Back into the vans and a short distance down the dirt road brings us to the arboretum. The earlier clouds have now disappeared and we are taking the full brunt of the mid-day sun. The climate is dry and dessert like and everything is baking in the heat. After a quick bathroom stop, the groups set off into the arboretum. Because of the dry climate, the trees and specimens on display do not produce much in the way of shade. Our guide starts down the path, and after going about 5 ft. stops to describe some bush or other, and then repeats this process every 5 ft. or so. IMG_6042 She is very hard to hear, but when I can catch what is being said, it amounts to nothing. I’ll give you an example. We come upon a sign that list the birds of Madagascar. Our guide has everyone gather around the sign, which takes quite a few minutes. Then when she has everyone’s attention she says “these are the birds of the forest, but you will not see them because they hide from you. Now let’s move on.” After 45 minutes of this heat torture, I leave the group and set out on my own to return to the entrance and shade, where a cool bottle of water awaits me. The group spent almost another hour working their way slowly back to the entrance, and most people were beet red and exhausted.

Once again, we climbed into the little vans and headed back to the city. Along the way, we saw the Madagascar International Airport – it consisted of an old WW II hanger and a concrete building with a long dirt airstrip and had a very narrow and much shorter paved section in the center of it. We passed the National Radio and TV Station, which I suspect is still using equipment with vacuum tubes. The Federal Bank of Madagascar was a small rundown building next to an even more rundown building that was labeled the Ministry of Tourism. The only building that seemed even remotely busy was the City Hall, again pretty run down.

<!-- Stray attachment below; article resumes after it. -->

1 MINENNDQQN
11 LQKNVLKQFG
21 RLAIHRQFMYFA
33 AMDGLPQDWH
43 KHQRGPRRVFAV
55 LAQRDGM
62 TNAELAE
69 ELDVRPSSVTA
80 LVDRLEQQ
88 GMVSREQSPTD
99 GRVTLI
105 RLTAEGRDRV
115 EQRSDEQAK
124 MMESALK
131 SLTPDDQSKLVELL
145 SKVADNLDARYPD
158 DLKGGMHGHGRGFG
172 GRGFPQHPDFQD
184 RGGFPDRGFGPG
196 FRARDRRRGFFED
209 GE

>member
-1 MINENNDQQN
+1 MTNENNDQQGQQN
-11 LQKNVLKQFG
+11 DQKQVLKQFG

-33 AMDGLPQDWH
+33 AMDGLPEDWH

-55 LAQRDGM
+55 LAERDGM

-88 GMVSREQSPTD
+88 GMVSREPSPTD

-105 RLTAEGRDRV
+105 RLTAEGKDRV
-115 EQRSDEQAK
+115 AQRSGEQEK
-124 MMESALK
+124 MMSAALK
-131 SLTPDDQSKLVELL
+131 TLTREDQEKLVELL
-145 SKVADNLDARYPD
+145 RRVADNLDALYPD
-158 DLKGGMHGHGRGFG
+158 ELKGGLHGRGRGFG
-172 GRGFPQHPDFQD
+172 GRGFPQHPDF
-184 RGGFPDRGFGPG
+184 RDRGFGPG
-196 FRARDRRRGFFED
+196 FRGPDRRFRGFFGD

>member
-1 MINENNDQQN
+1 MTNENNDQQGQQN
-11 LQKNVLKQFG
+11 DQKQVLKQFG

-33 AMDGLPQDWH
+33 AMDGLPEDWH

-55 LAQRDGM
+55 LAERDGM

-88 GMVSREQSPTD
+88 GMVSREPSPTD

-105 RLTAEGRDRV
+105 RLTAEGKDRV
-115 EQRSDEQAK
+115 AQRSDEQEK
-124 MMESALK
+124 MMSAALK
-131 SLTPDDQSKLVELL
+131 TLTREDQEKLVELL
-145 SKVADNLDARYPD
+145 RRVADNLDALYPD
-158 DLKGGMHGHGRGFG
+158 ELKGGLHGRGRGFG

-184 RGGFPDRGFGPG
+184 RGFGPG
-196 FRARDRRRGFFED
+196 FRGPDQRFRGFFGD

After a short stop where we could buy souvenirs, IMG_6082 we headed back to the cool comfort of our ship, and said our goodbyes to Madagascar. Considering all that this island has to offer the world, it is a shame that it is so enmeshed in poverty. This is one of the few countries we have visited where the government does not even provide the children a basic education. Parents may pay to send their children to private schools, but very, very few can afford to do so. The few schools we saw were extremely run down and we saw very few children dressed in school uniforms. Most people on the island are not educated and will remain so given the current conditions. How sad.